BRUNSWICK, Maine — Gov. Paul LePage on Monday made his latest pitch to shrink the power of labor unions in Maine when he offered details about the “Open for Business zones” proposal he introduced last month in his State of the State address.
LePage laid out his vision for the Open for Business zones during a presentation at Brunswick Landing, the former Navy air base that became available for civilian redevelopment in 2011. He framed a key component of his plan — that employees of companies in the zones will not be required to join labor unions — as an effort to ensure “payroll protection.”
He acknowledged that some tax breaks and other components of the zones already are available through existing programs, and that “the addition” is the proposed right-to-work status.
The Republican governor often has advocated that Maine become a right-to-work state, which would change the state’s law that allows unions to charge employees who choose not to join them a fee for being represented in collective bargaining. He has said that company officials looking to locate or expand in Maine have told him that Maine suffers competitively against southeastern states that have enacted right-to-work legislation.
“Investment capital goes where it’s welcome, and stays where it’s appreciated,” LePage said. “You’ve heard me say that many times, and it is the simple truth. … They want to go to a state where the state will work with them because they don’t want to spend the time fighting the government.”
The state also would offer training and recruitment assistance to companies in Open for Business zones. Firms benefiting from Open for Business zone incentives would be encouraged to hire Maine workers and buy materials or subcontracted services from Maine providers.
The language for legislation to create the Open for Business zones, which will be sponsored by Sen. Andre Cushing, R-Hampden, has been completed, but the bill has yet to be submitted to the Democrat-controlled Legislature for consideration, according to Doug Ray of the state’s Department of Economic and Community Development.
Democrats have staunchly opposed all efforts by LePage and Republican lawmakers to pass any form of right-to-work legislation in Maine. In a statement released Monday afternoon, Democrats in the Legislature said the zones would harm Maine workers.
“The question we have to ask is why does Gov. LePage want to lower the wages of Maine people,” Sen. Stan Gerzofsky, D-Brunswick, said in the release. “The governor may call this right-to-work but I call it right to work for less. All this does is give CEOs the right to pay workers less and deny them access to health care and retirement.”
Brunswick Landing and the former Loring Air Force base in Limestone would be the first two areas that LePage hopes would benefit from Open for Business designation, which is designed to offer incentives for large companies to come to Maine.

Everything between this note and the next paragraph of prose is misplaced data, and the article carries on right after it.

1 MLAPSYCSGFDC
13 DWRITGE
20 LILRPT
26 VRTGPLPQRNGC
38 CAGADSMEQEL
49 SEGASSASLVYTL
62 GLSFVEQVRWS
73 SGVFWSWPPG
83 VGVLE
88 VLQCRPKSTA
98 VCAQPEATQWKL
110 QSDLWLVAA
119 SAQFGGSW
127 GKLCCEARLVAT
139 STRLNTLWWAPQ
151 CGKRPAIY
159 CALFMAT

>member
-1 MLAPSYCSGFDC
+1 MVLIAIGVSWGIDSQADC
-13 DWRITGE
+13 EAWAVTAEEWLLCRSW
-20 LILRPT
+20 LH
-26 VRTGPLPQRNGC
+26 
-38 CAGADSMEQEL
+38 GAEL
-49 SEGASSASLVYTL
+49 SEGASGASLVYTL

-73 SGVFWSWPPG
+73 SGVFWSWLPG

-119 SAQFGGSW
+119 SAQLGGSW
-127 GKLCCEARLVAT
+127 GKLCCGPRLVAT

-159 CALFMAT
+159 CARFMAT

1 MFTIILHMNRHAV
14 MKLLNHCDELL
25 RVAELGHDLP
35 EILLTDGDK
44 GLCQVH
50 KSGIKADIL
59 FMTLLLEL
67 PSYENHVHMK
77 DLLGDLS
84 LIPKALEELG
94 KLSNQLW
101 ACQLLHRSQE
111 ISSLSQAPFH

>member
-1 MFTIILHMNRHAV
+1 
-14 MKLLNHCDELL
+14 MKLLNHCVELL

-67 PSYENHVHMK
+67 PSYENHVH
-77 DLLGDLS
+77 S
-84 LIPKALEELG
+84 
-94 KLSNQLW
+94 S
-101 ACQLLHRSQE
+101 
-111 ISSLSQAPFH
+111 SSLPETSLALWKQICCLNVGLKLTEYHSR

Ray said the zones follow the model of existing Pine Tree Development zones introduced by LePage’s predecessor, Democratic Gov. John Baldacci, which initially offered tax breaks and incentives for businesses that located in economically troubled areas, but spread to the entire state as the business climate worsened in the late 2000s.
Open for Business zones would expand on the benefits of those zones to offer more workforce training and additional corporate tax credits. The bill also would allow businesses access to a pool of up to $500 million in bond funding from the Finance Authority of Maine.
The zones would offer the benefits to businesses that invest at least $50 million and create 1,500 jobs. Those businesses also would be eligible for discounted electricity rates, employment tax benefits and increased access to capital.
Maine has 13 businesses that employ at least 1,501 people, according to the latest Department of Labor information.
Also included in the bill, a 20-year corporate income tax incentive would include a 100 percent income tax credit for the first 10 years and a 50 percent credit for years 11 to 20.
LePage said right-to-work states are “getting all the jobs.”
Asked if he has spoken to specific businesses interested in relocating to Maine, LePage said there are “a couple of opportunities” that are “quite a distant potential.”
“While everyone is debating the minimum wage, I want to debate a career wage,” he said Monday. “You can take the minimum wage and go do what you can do and flip your hamburgers and you’ll do just fine. It’s a great entry job but I think career jobs … are more important for our Maine people, and it’s high time we start paying attention to them.”
When asked about potential challenges to the constitutionality of the right-to-work component of his proposal, LePage said “a process to prove that” exists.
Matt Schlobohm, executive director of the Maine AFL-CIO, said Monday that the proposed bill is “a bad gimicky idea that will hurt Maine families” and “a ploy to move people into part-time positions, weaken health and safety protections and pay people less.”
“The average worker makes $1,500 less per year in right-to-work states,” he said. “I cannot for the life of me understand why Gov. LePage would want to lower Maine workers’ pay by $1,500.”
When asked Monday if the administration could open a state office in an Open for Business zone to exempt state employees from paying a union service fee, LePage spokeswoman Adrienne Bennett said, “The administration is not looking to do that,” but she did not categorically say no.
“We’re looking to focus on the private sector, so that’s something that would not be a focus of this particular administration,” she said. “The reason for this bill is to bring in more jobs to the state.”